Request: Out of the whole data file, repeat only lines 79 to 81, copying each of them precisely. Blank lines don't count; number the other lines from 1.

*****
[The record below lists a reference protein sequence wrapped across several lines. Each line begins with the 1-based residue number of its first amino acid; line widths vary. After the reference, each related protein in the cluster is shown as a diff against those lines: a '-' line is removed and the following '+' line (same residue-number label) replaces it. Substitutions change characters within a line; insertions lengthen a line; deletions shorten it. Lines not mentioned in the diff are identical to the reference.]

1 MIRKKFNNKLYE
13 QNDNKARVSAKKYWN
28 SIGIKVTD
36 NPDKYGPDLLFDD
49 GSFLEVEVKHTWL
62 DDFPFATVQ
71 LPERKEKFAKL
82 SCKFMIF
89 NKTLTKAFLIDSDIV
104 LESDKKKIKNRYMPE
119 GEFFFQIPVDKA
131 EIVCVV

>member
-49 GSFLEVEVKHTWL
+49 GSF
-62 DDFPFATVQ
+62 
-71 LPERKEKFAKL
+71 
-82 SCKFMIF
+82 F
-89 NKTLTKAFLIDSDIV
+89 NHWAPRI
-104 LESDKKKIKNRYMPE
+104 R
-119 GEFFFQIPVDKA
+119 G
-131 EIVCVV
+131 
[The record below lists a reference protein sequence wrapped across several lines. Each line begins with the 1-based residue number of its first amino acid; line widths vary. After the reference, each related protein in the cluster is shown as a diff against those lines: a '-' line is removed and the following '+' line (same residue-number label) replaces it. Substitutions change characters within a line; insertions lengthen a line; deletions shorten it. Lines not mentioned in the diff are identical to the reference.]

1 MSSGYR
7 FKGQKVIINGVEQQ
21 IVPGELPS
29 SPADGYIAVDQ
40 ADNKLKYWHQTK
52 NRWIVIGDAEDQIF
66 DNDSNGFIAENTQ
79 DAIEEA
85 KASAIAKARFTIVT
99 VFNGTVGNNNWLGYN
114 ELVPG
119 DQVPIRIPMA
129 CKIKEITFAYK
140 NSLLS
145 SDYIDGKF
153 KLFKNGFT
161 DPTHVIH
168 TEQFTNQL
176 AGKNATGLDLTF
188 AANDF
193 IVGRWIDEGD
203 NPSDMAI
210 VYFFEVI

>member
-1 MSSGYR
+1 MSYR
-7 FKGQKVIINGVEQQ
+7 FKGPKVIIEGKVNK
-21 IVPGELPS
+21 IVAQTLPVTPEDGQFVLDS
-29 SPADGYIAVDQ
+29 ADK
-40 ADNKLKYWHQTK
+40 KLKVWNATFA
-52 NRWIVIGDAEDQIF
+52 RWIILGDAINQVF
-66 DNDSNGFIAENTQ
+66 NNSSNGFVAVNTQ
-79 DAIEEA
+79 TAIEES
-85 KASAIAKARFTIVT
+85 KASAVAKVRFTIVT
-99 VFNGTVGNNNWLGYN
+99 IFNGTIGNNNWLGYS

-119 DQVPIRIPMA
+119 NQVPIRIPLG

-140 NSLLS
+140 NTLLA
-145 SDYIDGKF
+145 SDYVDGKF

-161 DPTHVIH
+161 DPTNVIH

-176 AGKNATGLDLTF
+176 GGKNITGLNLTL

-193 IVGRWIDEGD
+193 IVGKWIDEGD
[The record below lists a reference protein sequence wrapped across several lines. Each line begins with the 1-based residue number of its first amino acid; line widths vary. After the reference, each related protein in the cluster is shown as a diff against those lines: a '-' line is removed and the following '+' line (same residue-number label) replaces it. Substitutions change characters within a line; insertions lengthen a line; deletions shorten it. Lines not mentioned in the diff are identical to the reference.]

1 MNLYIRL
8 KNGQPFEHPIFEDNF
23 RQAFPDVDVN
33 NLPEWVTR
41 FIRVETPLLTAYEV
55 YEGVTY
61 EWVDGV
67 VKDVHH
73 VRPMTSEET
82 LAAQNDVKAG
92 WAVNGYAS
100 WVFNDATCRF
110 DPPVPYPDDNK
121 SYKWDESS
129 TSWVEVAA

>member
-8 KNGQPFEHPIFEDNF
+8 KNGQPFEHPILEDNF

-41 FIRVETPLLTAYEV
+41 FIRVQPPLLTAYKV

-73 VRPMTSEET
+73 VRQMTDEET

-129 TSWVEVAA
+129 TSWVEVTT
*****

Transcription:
+140 NTLLA
-145 SDYIDGKF
+145 SDYVDGKF